Joy of the holiday season helped by the work of community volunteers


Again this year, everyone will be able to drive through the Paul Ogle Riverfront Park in Vevay and enjoy the ‘Festival of Lights’ that will fill the park. The event is open to the public all through the Christmas holiday season; but for a group of community volunteers, it’s a labor of love that has been going on full time since September – and is quickly becoming a year-round responsibility.

“We’ve got a lot of good help down there,” crew leader Larry Tolbert said. “Mike Danner’s been involved. Tom Dawson’s been involved. Jimmy Leap and John Kniola and others have been a big help. It’s coming along.”

Also providing help in the park are women from the Madison Correctional Facility; and Tolbert says that the ladies have worked really hard and have been a great help in getting everything ready.

Work has continued all through this week’s colder weather, and is expected to continue right up until the official opening during tomorrow’s (Friday’s) ‘First Friday’ event.

“Pieces have been added,” Tolbert said. “We came up with the idea for people in the community to ‘adopt a piece’ or ‘adopt a display’. That was the best case scenario. People have taken them, fixed them, and brought them back; but I’m hoping that they also come and get them and take them home and store them until next year, really take some ownership of caring for the piece. I don’t know if that will happen, so we’ll probably end up storing them ourselves, but we’ve had people come and help get pieces ready for display.”

Tolbert said new this year has been the addition of special clips that connect the strands of lights to the shaped structures. He said that in the past volunteers have had to use zip ties and duct tape and other means to attach the lights to the frames, but this year the clips make life much easier for those trying to change out burned out light strands for working ones.

“We had one display that all of the lights were held on by tape, and it took the girls over two hours just to get the old lights off,” Tolbert said. “It was a mess. These clips should help us do this year to year much easier.”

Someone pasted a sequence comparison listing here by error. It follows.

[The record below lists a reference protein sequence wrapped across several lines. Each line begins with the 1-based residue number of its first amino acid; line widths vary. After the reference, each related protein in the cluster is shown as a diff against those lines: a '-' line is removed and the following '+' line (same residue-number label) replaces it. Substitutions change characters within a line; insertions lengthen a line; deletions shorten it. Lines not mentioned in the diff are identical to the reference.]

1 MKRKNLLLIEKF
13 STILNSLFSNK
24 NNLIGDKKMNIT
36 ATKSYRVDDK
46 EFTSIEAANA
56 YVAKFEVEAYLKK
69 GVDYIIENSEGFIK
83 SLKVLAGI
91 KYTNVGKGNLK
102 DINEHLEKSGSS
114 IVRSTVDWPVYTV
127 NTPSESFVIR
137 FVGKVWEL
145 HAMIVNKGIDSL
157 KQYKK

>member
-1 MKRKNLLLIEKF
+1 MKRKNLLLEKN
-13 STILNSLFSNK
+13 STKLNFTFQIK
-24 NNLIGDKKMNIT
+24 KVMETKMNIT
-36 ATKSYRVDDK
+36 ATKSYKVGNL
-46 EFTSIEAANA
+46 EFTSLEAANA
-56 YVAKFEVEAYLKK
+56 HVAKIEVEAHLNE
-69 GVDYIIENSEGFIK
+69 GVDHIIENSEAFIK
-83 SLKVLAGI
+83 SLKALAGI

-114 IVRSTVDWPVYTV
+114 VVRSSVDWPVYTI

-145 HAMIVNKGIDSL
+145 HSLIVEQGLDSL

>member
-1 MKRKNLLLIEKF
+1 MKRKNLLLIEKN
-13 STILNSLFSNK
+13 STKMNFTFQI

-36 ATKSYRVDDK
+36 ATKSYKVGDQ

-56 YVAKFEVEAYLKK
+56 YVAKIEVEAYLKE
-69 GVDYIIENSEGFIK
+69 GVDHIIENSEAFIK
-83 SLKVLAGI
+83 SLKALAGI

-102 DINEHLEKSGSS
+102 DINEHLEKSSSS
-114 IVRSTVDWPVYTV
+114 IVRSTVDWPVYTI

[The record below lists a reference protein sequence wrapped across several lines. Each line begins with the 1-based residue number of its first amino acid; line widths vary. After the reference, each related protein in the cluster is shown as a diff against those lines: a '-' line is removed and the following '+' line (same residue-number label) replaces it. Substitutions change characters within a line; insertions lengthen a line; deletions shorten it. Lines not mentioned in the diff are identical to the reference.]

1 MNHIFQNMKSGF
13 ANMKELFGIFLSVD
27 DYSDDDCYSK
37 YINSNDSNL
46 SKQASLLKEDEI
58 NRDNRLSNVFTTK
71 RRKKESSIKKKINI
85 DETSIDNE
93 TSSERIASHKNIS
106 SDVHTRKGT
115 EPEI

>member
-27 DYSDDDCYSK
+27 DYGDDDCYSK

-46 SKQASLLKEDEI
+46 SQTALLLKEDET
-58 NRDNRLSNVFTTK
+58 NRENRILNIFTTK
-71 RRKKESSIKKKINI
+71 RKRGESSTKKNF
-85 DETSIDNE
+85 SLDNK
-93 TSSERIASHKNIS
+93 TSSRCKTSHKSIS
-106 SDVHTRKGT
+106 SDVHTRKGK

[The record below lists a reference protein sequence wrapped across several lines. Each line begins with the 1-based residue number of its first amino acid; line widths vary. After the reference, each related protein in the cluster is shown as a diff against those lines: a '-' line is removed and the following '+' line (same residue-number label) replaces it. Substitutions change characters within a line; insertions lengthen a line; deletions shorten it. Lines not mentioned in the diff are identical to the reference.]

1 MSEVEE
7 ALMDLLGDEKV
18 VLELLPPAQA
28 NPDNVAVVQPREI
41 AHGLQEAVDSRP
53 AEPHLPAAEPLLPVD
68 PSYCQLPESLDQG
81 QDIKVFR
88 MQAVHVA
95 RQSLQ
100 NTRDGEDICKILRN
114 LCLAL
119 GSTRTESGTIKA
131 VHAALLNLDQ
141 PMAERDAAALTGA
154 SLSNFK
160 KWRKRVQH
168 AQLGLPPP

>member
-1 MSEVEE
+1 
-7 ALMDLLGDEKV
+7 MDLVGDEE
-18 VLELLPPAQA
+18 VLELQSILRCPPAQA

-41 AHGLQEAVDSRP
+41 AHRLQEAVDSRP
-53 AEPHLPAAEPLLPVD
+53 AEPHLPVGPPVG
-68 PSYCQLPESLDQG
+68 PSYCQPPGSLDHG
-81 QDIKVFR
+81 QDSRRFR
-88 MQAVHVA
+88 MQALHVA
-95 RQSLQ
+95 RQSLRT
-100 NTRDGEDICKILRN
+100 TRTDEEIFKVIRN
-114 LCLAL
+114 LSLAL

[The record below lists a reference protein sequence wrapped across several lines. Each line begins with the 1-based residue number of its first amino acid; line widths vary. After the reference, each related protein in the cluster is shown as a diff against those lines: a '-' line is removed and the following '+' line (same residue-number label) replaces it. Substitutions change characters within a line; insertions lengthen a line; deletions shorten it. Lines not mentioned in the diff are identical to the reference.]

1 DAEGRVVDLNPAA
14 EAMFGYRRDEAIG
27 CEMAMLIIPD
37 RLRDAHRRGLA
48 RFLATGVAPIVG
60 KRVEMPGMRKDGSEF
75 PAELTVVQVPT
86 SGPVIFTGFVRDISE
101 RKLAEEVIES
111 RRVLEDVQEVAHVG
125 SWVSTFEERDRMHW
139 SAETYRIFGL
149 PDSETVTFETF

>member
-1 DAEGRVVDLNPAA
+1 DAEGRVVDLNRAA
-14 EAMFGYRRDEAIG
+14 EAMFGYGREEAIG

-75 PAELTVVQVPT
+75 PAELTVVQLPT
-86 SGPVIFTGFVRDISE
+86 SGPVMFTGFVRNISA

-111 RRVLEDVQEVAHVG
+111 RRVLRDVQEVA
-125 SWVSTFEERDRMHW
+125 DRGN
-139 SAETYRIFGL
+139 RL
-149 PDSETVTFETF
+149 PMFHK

The lights, obviously, are the big attraction for the festival, but are also the volunteers’ biggest nemesis. Tolbert said that at the end of last year all of the lights were tested to make sure that they worked before they were stored for the summer; but when they were brought out to hook up, suddenly they no longer worked, forcing the change out of strands – all of it time consuming work.

“That’s the trouble with Christmas lights,” he said. “You put them away and they’re working; and you get them out and they’re not. I’ve even had cases where I know Edsel (Detraz) and I last year started out in August and we would meet once a week for a half a day, and that’s all we did was test pieces and try and get lights working. We had stuff that we had tagged as working, and then we got it down to the park and it didn’t work. It’s been a struggle.”

What visitors will find when they enter the park beginning this week will be nearly 75 different displays, with many containing more than one element to create an individual display. The displays range from older displays that have been donated by local families to new, more high-tech displays that appear to move; to modern inflatables.

At the symbolic center of the festival of lights will be a Norwegian Fir Tree that has been planted near the park entrance. Tolbert said that in conjunction with Indiana’s Bicentennial in 2016, state officials have asked each county in the state to plant a tree.

“We decided that we would plant the fir tree because it can act as our community Christmas tree each year moving forward; and it also counts as Switzerland County’s official tree for the Bicentennial,” Tolbert said.

Along with the displays, there will be lights strung along the fences, on each shelter house; and in the ball field everyone will see a large display with a big star towering over the entire event. At the entrance to the park will be two large candy canes that will hold up ‘Merry Christmas’. Tolbert said that visitors will see some new pieces in the overall display; and says that more pieces will be added throughout the month, so visitors driving through multiple times during the season will find something new each time.

The display will stay up and stay on until January 2nd.


For more information on tomorrow’s ‘First Friday’ activities, see page A-4 of today’s edition.